1. Limit your pet’s activity for 7-10 days. No running, jumping, excessive play, or other strenuous activity. Keep pets inside where they can stay calm, clean, dry, and warm. Leash walk dogs.
2. Your pet’s appetite should return gradually within 24 hours. Do not change your pet’s diet or give any special treats for 7-10 days. This could mask post-surgical complications. Lethargy, diarrhea, or vomiting lasting more than 24 hours post-op is not normal and you should call this office for instruction.
3. Any sutures are internal and dissolvable and do not need to be removed unless otherwise noted.
4. Keep your pet’s incision dry for 7-10 days. Do not bathe your pet or apply creams or ointments to the incision. Do not allow your pet to lick or chew at the incision. If this occurs, bitter apple spray or an e-collar MUST be used to prevent it. Do not apply bandages to your pet’s incision.
5. Check your pet’s incision for proper healing twice daily for 7-10 days.
• Female pets have a mid-line incision in their abdomen. There should be no drainage, discharge or odor
in females, and redness and swelling should be minimal. There may be a small, firm lump on or next to the incision caused by a slight reaction to the sutures. If there is no discharge or bleeding, this type of swelling will generally resolve on its own over time.
• Male dogs have an incision on the scrotum, which is left partially open. They may have small amounts
of drainage or discharge for several days. Dogs’ scrotums may swell after being neutered. If serious swelling occurs, APL recommends purchasing an anti-inflammatory medication from our clinic.
• Male cats have two incisions, one on each side of the scrotum. Male cats may appear as if they still
have testicles; this is normal, and swelling should subside gradually.
• If there are any bumps or bruises present, they should decrease in size and appearance through the recovery period.
6. Dogs may experience a slight cough for a few days after surgery. Call this office if you notice a cough, hacking, or gagging that lasts more than a few days after surgery.
7. If your female pet was in heat at the time of surgery she must be kept separate from un-neutered males for at least 2 weeks. While they are unable to become pregnant, they will still attract intact males for a short period of time. If a male attempts to breed your female, it can cause serious and possibly life-threatening complications.
8. Your pet received a green tattoo next to their incision. This tattoo is a scoring process in the skin; it is not an extra incision.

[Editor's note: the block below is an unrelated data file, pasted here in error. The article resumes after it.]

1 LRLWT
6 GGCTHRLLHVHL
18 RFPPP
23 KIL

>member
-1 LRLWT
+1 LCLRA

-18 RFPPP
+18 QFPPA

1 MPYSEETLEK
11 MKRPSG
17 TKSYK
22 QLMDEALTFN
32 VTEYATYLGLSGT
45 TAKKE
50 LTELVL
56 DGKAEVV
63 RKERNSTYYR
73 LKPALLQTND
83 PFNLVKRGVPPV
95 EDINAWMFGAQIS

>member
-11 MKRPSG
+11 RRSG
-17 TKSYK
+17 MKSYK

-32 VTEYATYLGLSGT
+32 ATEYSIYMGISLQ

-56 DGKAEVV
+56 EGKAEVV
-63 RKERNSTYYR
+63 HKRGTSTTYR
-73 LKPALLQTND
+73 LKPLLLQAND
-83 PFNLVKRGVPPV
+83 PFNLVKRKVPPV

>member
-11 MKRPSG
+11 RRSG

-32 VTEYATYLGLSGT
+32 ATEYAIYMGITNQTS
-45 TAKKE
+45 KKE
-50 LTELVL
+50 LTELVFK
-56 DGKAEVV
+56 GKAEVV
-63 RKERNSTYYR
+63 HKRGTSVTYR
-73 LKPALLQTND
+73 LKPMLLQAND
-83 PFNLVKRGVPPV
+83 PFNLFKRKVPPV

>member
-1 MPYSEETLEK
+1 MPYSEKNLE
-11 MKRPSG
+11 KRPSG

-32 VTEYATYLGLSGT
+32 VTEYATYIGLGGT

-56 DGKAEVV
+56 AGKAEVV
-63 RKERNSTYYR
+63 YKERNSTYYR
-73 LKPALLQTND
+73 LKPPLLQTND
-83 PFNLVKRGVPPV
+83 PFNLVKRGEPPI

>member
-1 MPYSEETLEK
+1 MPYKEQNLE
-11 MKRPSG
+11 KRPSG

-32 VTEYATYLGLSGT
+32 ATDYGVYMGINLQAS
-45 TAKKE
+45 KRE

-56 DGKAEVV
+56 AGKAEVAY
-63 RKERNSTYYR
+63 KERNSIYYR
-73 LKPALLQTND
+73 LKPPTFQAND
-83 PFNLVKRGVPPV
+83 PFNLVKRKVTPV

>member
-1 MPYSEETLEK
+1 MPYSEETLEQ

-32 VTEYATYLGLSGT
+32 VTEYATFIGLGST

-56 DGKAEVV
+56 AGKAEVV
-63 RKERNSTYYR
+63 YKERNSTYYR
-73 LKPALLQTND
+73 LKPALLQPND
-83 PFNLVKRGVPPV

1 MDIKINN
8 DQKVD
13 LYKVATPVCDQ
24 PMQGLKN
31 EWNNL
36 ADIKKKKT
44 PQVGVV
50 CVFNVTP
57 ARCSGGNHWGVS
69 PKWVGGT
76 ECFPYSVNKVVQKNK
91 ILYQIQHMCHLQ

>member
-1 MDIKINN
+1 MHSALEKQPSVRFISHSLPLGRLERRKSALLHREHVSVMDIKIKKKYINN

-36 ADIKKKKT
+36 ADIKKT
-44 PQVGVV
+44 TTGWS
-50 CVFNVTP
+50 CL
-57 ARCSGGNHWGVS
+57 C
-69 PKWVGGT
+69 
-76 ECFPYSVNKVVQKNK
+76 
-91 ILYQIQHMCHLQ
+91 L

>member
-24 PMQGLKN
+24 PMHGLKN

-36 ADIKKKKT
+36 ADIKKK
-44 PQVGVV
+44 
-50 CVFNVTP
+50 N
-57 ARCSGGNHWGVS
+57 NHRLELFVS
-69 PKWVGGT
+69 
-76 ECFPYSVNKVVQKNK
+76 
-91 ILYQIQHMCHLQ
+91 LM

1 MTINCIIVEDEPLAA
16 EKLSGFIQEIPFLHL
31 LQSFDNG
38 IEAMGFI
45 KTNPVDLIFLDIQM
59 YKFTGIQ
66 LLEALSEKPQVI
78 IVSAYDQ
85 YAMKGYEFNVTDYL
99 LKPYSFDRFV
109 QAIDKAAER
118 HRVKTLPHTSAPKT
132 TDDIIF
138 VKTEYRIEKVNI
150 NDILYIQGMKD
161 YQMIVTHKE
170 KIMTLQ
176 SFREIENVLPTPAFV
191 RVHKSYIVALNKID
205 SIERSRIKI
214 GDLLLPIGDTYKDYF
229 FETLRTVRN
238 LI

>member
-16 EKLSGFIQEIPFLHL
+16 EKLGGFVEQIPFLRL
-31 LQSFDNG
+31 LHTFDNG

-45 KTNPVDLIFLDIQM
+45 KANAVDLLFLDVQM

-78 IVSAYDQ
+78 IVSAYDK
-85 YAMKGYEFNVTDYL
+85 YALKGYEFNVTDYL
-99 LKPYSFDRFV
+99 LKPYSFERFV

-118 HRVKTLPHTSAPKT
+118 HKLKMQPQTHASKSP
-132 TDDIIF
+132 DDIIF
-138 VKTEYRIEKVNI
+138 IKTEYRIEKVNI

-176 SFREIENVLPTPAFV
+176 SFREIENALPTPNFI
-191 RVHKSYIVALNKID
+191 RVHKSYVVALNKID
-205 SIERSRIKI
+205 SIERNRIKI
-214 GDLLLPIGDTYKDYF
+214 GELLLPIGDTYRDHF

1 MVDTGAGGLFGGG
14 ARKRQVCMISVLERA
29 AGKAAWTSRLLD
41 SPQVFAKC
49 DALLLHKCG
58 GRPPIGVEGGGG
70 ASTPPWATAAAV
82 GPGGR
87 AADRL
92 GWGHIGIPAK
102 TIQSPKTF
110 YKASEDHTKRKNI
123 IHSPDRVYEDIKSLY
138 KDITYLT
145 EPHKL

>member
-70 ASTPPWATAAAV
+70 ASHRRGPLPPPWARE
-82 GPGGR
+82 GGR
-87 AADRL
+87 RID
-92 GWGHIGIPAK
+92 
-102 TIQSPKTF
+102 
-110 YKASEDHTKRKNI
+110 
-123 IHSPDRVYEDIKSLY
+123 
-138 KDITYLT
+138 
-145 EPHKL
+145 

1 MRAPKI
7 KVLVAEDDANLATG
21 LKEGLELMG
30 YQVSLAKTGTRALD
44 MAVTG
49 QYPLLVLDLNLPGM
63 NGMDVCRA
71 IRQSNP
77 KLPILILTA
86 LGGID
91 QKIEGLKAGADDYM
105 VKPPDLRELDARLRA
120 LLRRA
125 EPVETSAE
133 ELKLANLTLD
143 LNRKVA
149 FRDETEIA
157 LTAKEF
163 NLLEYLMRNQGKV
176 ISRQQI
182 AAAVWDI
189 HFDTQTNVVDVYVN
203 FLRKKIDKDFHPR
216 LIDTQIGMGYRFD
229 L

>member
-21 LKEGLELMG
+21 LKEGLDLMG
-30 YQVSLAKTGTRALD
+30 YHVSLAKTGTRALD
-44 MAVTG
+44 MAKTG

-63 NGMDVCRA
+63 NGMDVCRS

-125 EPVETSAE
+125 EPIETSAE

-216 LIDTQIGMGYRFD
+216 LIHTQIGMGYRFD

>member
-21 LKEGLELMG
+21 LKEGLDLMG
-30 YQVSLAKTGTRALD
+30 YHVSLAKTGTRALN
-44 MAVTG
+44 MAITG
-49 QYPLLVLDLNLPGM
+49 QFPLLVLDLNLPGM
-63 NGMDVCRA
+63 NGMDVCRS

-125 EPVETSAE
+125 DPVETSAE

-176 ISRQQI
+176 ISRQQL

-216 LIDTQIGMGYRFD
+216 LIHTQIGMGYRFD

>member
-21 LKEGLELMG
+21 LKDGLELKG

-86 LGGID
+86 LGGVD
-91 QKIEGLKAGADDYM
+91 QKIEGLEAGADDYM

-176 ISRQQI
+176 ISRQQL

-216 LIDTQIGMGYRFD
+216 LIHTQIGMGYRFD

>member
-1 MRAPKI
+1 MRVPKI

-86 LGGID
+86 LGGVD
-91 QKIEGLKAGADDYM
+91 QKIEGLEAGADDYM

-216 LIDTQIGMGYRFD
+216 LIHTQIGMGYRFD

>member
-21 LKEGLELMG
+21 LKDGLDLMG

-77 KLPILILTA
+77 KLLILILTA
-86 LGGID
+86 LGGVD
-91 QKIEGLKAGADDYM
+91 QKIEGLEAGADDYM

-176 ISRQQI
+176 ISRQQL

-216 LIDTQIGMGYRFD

9. Spaying and neutering are both very safe surgeries; however, as with all surgery, complications can occur. You should contact us immediately if you notice any of the following: fever, pale gums, depression, unsteady gait, lingering loss of appetite or decreased water intake, signs of incisional infection (white to yellowish discharge, foul odor, bright red incision margins), persistent vomiting or diarrhea, or labored breathing. Always monitor your pet’s urine for blood; a small amount may be present in female animals during the first 24 hours after surgery. If this continues or occurs at other times, please call your regular veterinarian, as your pet may have a bladder infection unrelated to surgery.
10. We are happy to perform no-charge recheck exams during regular office hours. Cost for prescribed medications is minimal. Most post-op complications can be addressed the next business day. Please contact our office at the phone number or email above if you have post-op concerns. Our office hours are 8:30am-4:30pm Monday-Friday, excluding holidays. Make sure to leave a message if we do not answer; we monitor messages regularly during office hours.
11. If you feel your pet needs medical attention outside of our regular office hours, you must contact a private veterinarian or emergency clinic for treatment. You are responsible for any charges incurred at these clinics. Regardless of circumstances, APL is not responsible for treatment sought at another facility.
APL will treat at our clinic, at minimal cost, any post-operative complications resulting directly from the surgery, if the above post-operative instructions have been followed in full. Your regular veterinarian must address illnesses or injuries that are not a direct result of surgery. Please call for an appointment as soon as you see cause for concern. We cannot be held responsible for complications resulting from failure to follow post-operative instructions, for pre-existing medical conditions, age or health-related issues brought on by the surgery, or from contagious diseases for which the animal was not previously properly vaccinated.